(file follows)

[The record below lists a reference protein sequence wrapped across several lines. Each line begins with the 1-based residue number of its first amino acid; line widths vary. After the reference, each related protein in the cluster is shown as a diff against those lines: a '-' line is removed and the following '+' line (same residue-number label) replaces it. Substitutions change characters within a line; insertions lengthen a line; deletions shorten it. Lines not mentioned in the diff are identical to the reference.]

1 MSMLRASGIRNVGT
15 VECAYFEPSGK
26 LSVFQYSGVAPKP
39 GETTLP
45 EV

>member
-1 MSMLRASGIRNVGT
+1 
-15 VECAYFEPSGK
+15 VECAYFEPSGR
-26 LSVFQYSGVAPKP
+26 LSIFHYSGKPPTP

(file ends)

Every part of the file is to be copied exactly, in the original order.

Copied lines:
[The record below lists a reference protein sequence wrapped across several lines. Each line begins with the 1-based residue number of its first amino acid; line widths vary. After the reference, each related protein in the cluster is shown as a diff against those lines: a '-' line is removed and the following '+' line (same residue-number label) replaces it. Substitutions change characters within a line; insertions lengthen a line; deletions shorten it. Lines not mentioned in the diff are identical to the reference.]

1 MSMLRASGIRNVGT
15 VECAYFEPSGK
26 LSVFQYSGVAPKP
39 GETTLP
45 EV

>member
-1 MSMLRASGIRNVGT
+1 
-15 VECAYFEPSGK
+15 VECAYFEPSGR
-26 LSVFQYSGVAPKP
+26 LSIFHYSGKPPTP